The Competition Commission’s harsh judgement last month of the
Department for Transport’s management of ROSCOs partly revolved
around a lack of competition. But is there room for competition, or
even a fourth ROSCO?

QW Rail Leasing, a joint venture by National Australia Bank and
SMBC which came into the market in 2007, and which beat the ROSCOs
in a bid for East London Overground and North London line, seems to
suggest there could be.

However, despite its success, it is a comparatively small gain
in a huge market and ROSCOs may continue to enjoy their marketplace
monopoly for some time yet.

This is highlighted by the Intercity Express Programme (IEP),
“the UK's most significant investment in rolling stock for
over 30 years”.

This DfT initiative was intended to open up the market as well
as grant the DfT more control, but has come under fire for failing
to effectively remove the barriers to potential lessors.

The flaw lies in the fact IEP will only amount to roughly 10 per
cent of passenger stock. By inviting new bidders to divide up this
already small share will only limit further the potential for new
players in the market to hold a significant portfolio. In light of
this, and the fact the industry is largely divided up between only
three ROSCOs, the level of competition potentially offered by the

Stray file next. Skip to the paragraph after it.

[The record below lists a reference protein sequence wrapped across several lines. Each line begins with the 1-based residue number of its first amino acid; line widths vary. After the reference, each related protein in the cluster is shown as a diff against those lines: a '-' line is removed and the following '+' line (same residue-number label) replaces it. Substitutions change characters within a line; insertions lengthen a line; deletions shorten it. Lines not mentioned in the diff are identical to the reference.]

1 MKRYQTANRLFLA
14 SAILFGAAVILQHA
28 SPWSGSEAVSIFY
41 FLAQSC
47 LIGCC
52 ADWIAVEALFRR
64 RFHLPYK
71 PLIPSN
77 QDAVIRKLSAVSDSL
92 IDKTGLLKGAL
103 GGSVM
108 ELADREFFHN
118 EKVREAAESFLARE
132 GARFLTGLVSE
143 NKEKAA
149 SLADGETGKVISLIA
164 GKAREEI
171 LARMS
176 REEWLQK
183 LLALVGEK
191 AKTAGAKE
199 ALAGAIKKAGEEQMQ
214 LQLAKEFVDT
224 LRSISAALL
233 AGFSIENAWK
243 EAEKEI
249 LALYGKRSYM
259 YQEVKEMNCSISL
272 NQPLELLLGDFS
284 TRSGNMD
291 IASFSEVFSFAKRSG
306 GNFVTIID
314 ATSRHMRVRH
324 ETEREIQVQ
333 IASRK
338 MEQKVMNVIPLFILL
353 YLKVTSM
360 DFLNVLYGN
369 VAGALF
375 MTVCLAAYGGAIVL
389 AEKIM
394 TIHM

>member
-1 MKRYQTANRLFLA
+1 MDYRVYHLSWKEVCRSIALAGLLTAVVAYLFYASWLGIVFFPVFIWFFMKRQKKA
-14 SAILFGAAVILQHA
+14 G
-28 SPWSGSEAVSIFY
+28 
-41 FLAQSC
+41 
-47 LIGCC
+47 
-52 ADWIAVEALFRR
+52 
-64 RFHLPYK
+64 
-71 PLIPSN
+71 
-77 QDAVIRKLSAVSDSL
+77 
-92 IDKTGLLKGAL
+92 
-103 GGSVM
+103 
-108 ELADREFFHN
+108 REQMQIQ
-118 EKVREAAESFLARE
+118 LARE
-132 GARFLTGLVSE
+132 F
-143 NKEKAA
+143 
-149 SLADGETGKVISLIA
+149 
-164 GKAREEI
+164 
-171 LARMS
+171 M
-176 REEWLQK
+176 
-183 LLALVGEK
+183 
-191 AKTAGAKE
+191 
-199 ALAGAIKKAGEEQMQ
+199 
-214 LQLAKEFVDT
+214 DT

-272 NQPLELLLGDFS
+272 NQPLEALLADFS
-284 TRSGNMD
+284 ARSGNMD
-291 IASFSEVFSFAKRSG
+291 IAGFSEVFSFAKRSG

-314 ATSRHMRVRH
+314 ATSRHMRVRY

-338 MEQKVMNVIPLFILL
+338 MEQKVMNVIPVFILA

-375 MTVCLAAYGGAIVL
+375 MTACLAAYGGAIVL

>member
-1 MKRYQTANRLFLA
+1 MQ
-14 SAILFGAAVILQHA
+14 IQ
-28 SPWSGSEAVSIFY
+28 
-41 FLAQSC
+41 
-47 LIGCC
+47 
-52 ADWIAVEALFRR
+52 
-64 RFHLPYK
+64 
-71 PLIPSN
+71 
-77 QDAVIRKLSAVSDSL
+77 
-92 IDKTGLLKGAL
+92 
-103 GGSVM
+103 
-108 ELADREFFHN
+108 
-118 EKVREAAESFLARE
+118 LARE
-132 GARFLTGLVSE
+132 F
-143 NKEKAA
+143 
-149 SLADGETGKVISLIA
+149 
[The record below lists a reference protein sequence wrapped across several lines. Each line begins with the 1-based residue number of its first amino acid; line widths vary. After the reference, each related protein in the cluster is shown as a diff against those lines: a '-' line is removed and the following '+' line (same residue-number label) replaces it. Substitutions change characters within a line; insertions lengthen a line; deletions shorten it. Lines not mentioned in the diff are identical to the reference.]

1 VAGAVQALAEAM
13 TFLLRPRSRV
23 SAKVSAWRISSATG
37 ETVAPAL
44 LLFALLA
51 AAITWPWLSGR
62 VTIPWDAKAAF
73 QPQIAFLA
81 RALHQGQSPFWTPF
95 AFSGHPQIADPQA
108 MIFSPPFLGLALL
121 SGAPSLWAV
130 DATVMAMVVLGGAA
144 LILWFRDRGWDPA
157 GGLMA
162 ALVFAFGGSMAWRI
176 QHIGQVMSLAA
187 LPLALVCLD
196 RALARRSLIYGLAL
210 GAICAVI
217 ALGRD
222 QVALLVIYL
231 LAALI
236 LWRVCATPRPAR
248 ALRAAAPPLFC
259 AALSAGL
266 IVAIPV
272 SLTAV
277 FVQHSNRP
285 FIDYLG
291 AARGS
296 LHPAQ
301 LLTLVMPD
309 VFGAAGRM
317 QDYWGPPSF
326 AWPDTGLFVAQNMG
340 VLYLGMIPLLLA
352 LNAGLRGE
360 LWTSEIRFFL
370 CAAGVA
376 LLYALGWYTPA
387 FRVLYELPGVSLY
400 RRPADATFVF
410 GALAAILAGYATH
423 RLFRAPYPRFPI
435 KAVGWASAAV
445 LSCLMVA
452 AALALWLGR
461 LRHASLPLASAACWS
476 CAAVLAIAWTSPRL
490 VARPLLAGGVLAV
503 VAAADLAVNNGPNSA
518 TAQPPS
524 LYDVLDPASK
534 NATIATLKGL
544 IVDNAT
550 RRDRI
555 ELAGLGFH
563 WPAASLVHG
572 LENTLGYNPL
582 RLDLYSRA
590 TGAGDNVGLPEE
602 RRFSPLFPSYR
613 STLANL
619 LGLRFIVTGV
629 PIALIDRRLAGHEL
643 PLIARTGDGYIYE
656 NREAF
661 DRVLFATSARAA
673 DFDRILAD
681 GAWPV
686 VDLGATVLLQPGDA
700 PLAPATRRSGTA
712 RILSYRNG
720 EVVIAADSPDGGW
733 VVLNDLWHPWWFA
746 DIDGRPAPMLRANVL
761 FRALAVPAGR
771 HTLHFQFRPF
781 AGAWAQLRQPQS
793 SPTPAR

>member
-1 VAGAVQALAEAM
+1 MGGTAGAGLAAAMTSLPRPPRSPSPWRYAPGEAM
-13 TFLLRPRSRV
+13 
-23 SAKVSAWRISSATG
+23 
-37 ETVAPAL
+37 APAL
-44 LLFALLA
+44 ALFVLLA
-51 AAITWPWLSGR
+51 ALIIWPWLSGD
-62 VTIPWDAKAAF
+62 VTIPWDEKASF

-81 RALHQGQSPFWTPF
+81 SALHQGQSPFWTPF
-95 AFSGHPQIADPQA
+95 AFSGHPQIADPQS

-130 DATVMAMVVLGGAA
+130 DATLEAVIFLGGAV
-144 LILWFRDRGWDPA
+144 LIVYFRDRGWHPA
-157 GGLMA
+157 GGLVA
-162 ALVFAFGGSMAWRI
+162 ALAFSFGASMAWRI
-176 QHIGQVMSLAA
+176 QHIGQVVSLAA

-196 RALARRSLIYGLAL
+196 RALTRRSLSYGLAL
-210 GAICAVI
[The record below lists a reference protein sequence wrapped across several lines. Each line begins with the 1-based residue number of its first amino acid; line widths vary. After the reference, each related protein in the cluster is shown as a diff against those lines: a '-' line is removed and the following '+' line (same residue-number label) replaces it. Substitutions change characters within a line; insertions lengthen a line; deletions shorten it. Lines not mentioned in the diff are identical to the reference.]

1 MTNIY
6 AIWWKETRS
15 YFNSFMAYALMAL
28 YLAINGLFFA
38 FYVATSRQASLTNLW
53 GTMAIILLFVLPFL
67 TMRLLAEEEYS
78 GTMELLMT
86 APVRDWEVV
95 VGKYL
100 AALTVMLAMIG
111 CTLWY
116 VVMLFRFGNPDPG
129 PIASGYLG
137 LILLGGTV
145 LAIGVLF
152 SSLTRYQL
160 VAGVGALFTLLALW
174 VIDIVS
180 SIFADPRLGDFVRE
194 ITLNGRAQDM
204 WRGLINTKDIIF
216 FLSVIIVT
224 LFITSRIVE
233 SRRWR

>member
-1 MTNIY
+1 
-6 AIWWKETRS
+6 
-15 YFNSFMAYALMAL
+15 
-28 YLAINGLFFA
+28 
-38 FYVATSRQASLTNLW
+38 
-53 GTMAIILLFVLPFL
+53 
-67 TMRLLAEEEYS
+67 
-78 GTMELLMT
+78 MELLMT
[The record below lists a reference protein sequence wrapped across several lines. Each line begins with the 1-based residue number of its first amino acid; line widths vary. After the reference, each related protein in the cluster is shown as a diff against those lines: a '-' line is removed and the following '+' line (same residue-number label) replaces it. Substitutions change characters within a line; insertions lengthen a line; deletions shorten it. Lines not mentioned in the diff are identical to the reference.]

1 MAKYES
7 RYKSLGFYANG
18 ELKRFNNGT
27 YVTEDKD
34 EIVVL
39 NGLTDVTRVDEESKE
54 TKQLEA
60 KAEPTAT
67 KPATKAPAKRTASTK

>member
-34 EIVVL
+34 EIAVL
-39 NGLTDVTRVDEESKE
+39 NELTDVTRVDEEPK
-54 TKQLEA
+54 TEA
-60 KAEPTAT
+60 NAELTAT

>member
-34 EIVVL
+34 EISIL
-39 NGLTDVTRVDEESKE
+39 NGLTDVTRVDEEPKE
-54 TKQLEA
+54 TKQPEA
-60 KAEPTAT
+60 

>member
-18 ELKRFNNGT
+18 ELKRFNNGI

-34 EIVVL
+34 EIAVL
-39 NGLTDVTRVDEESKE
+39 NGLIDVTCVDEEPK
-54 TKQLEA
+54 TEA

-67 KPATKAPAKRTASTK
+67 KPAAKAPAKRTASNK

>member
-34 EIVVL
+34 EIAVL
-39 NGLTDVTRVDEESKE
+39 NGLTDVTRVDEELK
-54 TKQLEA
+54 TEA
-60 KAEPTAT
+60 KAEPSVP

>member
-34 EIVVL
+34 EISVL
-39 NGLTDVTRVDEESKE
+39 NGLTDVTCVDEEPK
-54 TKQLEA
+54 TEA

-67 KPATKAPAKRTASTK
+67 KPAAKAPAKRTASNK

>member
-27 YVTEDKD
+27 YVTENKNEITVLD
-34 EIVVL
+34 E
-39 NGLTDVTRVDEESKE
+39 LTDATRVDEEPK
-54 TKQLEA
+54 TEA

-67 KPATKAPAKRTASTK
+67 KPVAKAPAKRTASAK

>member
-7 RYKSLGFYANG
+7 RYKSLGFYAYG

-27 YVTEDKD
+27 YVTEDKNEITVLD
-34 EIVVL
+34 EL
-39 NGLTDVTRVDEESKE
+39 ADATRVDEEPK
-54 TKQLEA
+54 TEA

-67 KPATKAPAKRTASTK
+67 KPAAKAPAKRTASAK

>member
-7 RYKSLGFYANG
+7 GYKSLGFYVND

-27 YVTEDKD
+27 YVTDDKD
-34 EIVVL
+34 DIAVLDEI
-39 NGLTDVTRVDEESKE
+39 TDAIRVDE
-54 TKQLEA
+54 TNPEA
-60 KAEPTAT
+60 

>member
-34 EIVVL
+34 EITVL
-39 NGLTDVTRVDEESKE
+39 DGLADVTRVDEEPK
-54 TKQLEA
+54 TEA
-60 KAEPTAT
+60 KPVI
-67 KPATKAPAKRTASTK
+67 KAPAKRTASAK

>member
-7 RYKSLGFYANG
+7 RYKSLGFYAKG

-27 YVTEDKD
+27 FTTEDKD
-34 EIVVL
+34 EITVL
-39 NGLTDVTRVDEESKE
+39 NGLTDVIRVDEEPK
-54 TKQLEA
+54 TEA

IEP seems to fall flat.

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Mary Bonar, head of rail at law firm Stephenson Harwood, says:
“It [the consortia] could become a new vehicle, but possibly there
is a new player to come into the market place, but equally you
could look at that from the other direction and say it has closed
the market even more tightly for a new player.”

Two of the three ROSCOs, HSBC Rail and Angel Trains, have chosen
to become strategically involved with the consortia, flouting
traditional roles, and retaining a foothold in the IEP.

Further to this, much of the issue lies in the private-public
partnership model the IEP resembles. In PPPs, the winner must
design, manufacture, maintain and fund trains, hence the need for
consortia. If a procurement model that allowed for a splitting of
funding and leasing had been used, perhaps more players could have
broken into the market.